Jane Austen’s Pride and Prejudice, addresses the transgression of superficial values in Regency Society, and articulates the objectionable tradition of Regency marriage. Through the use of ironic, ridiculous and humorous satirical elements, Austen deplores Regencies social decorum, and women’s submissive role in society. It is highly probable that Austen envisaged Pride and Prejudice for those with an education, because bear in mind that not everyone in Regency Era had books; this thus narrows the audience to peerage and royalty. Although patriarchy and social status may seem trivial now, it is in fact crucial in terms of today’s concern over social rights and ongoing discrepancies between males and females.
Pride and vanity are ascendant characteristics of individuals in Pride and Prejudice, it not only impacts themselves, but their relationships with others as well. Throughout Volume II it becomes evident that Elizabeth’s prejudice hinder’s her perspective of other people and their actions. Consider Mr. Collins proposal to Charlotte Lucas. When she first is informed of this she is shocked. Elizabeth is concerned that she is marrying for financial reasons, rather than for love. Elizabeth’s beliefs clash with Charlotte 's notion o...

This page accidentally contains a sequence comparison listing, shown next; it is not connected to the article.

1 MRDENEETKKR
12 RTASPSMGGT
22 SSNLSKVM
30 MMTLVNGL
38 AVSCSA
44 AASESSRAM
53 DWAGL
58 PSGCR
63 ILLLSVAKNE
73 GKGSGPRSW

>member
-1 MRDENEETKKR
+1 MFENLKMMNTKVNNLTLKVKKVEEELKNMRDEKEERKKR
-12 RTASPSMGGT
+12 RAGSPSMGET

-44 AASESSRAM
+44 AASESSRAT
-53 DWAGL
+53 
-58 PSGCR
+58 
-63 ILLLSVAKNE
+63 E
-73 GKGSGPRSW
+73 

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... Both proposals similarly highlight Elizabeth’s poverty, inferiority, and social status, both don 't fulfill society 's expectations, both men assumed acceptance and both blindside Elizabeth (she’s not interested in either of them). In both proposals Austen similarly criticized how women in Regency Society have assigned submissive roles, and are expected to behave as a subordinate. Austen also criticized how men assume proposals will be accepted when a suitor can provide wealth, status and security for the women and her family (Marlaire).
Ultimately, Jane Austen is critiquing marriage and the injudicious behavior of Regency Society 's superficial values. Austen calls for a change in women’s submissive role, and in social behavior. If Jane Austen is right that about Regency Values, as I think that she is, then we need to reassess the popular assumption of patriarchy.
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